Jenkins told the Planning Commission the city didn’t do a CEQA analysis because it didn’t think one was needed for “an urban area infill project.” However, Murdock said an Environmental Impact Report (EIR) will likely be needed.
While the ruling does not permanently stop the parking deck project, it does significantly delay it. An EIR typically takes nine to 12 months. Hearings before the Planning Commission and the City Council for a variance could also take a year or longer.
Calls to the temple for comment were not returned.
The temple, built in 1952 for Hollywood Temple Beth El, doesn’t meet many of the city’s current standards, but was “grandfathered in” since it predates the city’s incorporation in 1984. With its congregation declining, Hollywood Temple Beth El sold the building to the Iranian American Jewish Federation in 1998. Since then, Hollywood Temple Beth El has been renting space in the building for its religious services. In 2004, the IAJC began doing upgrades to Neman Hall to transform it from a social hall into a banquet hall.
“Neman Hall is a commercial banquet hall/event center, and the parking lot was proposed to support the tons and tons (and I mean tons) of people that partied there every single night of the week with noise continuing past 4 a.m., only to start again at 6 a.m.,” said Marla Miller, a longtime resident who lives in the adjacent 1341 Crescent Heights Blvd. apartment building. “The never-ending banging and clanking due to the insane amount of loading and unloading that was required for these nightly extravaganzas went on for 16 to 20 hours each and every day, setting-up one party while tearing down the previous night’s party.”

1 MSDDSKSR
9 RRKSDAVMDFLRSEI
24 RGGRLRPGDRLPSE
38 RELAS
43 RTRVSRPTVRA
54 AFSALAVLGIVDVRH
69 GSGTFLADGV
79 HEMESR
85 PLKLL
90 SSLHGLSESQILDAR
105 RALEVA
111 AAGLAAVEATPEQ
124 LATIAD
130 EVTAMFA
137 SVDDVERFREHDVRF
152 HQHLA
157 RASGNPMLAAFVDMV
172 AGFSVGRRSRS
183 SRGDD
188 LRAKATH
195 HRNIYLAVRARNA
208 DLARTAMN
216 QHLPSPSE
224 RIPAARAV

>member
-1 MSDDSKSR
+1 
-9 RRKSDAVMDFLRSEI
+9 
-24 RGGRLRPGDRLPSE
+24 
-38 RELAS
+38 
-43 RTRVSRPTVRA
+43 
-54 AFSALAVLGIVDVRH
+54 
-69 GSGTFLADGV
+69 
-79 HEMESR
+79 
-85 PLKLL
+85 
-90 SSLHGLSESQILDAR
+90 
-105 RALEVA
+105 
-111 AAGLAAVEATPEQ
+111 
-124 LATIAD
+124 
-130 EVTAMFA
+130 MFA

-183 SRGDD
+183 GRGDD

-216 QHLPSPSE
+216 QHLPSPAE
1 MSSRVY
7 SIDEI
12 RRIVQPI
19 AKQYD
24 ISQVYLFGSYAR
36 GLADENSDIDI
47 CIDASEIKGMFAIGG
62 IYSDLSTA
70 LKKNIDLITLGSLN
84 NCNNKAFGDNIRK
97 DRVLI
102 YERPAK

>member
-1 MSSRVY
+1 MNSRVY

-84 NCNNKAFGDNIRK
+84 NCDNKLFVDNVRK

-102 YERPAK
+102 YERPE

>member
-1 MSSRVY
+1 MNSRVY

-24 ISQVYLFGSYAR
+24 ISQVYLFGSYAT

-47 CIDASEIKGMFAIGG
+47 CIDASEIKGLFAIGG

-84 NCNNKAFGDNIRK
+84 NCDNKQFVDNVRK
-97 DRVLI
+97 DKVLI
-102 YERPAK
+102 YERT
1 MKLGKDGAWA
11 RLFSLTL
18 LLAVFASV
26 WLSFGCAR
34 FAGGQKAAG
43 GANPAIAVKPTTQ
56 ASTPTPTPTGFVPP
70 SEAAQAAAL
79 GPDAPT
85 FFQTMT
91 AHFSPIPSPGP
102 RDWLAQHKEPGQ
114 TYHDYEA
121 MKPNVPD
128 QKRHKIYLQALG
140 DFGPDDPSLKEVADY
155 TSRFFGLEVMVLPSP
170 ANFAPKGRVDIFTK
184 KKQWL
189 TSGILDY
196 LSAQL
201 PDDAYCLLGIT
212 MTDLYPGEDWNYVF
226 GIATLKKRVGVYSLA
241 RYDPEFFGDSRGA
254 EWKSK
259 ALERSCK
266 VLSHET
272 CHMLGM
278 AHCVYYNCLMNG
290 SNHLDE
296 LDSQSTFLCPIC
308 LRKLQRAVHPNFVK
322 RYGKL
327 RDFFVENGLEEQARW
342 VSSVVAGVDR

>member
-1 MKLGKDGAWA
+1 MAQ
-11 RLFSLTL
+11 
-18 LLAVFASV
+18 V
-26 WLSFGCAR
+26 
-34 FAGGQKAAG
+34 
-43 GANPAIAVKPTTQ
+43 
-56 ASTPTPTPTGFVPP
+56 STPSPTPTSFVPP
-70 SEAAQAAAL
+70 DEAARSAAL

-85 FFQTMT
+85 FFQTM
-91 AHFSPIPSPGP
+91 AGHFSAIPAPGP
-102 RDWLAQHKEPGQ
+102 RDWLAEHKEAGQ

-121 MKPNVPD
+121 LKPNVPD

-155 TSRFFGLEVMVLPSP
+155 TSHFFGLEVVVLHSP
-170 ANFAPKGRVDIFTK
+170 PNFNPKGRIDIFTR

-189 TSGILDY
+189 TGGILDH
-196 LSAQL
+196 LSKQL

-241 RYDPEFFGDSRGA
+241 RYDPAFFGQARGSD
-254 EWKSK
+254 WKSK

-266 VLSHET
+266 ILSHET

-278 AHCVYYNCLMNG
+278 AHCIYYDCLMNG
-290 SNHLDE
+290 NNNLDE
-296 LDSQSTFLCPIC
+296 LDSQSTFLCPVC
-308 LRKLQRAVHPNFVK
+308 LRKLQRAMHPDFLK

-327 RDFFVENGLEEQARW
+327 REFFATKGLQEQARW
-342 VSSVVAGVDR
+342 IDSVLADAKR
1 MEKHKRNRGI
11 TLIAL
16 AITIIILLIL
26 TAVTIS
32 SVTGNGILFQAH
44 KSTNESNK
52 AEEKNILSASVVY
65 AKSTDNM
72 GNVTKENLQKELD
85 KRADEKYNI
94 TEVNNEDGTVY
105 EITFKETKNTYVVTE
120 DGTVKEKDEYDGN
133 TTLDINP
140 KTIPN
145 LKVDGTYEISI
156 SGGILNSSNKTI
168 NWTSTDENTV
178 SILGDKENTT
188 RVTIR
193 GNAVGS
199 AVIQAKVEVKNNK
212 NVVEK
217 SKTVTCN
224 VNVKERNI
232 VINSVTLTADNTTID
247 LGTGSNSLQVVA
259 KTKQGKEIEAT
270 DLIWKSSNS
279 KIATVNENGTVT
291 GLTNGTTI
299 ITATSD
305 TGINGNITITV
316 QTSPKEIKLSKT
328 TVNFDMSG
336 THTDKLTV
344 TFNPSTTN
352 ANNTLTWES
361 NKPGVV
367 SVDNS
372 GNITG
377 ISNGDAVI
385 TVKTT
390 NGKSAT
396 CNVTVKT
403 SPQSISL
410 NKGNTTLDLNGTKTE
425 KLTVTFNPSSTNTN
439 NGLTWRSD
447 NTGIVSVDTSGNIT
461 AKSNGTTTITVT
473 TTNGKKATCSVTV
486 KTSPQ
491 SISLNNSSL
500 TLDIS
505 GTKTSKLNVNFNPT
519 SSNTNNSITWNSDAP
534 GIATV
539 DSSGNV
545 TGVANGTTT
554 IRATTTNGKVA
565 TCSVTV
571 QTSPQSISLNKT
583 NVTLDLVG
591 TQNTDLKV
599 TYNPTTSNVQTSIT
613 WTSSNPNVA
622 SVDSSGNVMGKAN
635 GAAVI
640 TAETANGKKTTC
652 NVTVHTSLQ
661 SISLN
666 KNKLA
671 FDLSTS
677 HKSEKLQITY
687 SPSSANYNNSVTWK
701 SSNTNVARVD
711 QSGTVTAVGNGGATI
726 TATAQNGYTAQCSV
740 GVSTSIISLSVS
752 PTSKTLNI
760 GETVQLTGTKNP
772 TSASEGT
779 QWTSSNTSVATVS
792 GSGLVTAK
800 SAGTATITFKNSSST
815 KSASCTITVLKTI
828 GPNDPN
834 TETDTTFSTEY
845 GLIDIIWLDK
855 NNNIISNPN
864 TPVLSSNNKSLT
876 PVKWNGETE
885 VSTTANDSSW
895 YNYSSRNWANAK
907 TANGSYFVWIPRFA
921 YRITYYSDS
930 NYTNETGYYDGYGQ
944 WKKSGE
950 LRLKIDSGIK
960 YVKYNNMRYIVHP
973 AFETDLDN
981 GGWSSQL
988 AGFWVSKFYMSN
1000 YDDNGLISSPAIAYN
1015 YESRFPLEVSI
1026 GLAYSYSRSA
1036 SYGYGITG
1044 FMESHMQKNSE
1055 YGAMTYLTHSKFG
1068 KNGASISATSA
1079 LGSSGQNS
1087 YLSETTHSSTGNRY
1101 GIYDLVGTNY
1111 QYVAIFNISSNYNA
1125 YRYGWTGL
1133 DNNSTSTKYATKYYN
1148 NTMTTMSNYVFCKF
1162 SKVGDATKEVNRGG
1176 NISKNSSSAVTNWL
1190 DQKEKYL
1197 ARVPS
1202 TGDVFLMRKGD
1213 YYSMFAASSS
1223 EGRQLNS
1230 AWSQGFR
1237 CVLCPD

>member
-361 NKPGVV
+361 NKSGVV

The city has long tried to find a way to control the noise problem. The IAJC has frequently cited the Religious Land Use and Institutionalized Persons Act (RLUIPA), which gives religious institutions the ability to avoid zoning restrictions on their property.
Miller contends Neman Hall hosts many events that are not religious in nature. The Neman Hall website indicates the hall can be rented for birthday parties, baby showers and anniversaries as well as weddings, bar/bat mitzvahs and Jewish holiday parties.
At one point, the city proposed an ordinance requiring all religious facilities to obtain a conditional use permit to operate their banquet facilities. Other churches and synagogues in the city cried foul, saying that would punish them when the ordinance was aimed solely at the IAJC.
Because of the number of patrons at Neman Hall, the IAJC needed additional parking and tried for years to get the parking deck approved. Finally, the IAJC agreed to restrict the hours of Neman Hall to midnight on weeknights and 1:30 a.m. on weekends, in exchange for city approval of the parking deck.
Residents opposed to the project came out in force at public hearings about the parking deck. Murdock said those public comments as well as the letters and emails sent to the city about the project were instrumental in swaying the judge’s mind.
“We are not permitted under a writ of mandate to bring in new materials,” said Murdock. “We used everything that was already in the record at City Hall. That’s why they went through all those hearings. All those comments eventually made their way to court. In essence, it’s the evidence provided by the citizens that won this case.”